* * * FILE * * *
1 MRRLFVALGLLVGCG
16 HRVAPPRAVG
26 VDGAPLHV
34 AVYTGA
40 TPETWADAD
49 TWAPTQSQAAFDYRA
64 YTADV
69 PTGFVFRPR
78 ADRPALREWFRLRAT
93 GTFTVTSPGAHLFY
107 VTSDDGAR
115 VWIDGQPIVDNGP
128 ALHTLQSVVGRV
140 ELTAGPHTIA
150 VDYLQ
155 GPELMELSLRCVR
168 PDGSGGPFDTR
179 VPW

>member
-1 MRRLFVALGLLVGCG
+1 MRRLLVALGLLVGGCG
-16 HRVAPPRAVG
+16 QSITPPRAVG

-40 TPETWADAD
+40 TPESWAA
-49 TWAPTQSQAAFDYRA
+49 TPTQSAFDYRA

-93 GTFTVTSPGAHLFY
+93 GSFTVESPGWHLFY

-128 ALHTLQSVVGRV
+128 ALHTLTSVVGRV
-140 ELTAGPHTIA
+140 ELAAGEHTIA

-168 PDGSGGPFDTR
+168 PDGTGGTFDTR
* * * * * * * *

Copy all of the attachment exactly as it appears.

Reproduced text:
1 MRRLFVALGLLVGCG
16 HRVAPPRAVG
26 VDGAPLHV
34 AVYTGA
40 TPETWADAD
49 TWAPTQSQAAFDYRA
64 YTADV
69 PTGFVFRPR
78 ADRPALREWFRLRAT
93 GTFTVTSPGAHLFY
107 VTSDDGAR
115 VWIDGQPIVDNGP
128 ALHTLQSVVGRV
140 ELTAGPHTIA
150 VDYLQ
155 GPELMELSLRCVR
168 PDGSGGPFDTR
179 VPW

>member
-1 MRRLFVALGLLVGCG
+1 MRRLLVALGLLVGGCG
-16 HRVAPPRAVG
+16 QSITPPRAVG

-40 TPETWADAD
+40 TPESWAA
-49 TWAPTQSQAAFDYRA
+49 TPTQSAFDYRA

-93 GTFTVTSPGAHLFY
+93 GSFTVESPGWHLFY

-128 ALHTLQSVVGRV
+128 ALHTLTSVVGRV
-140 ELTAGPHTIA
+140 ELAAGEHTIA

-168 PDGSGGPFDTR
+168 PDGTGGTFDTR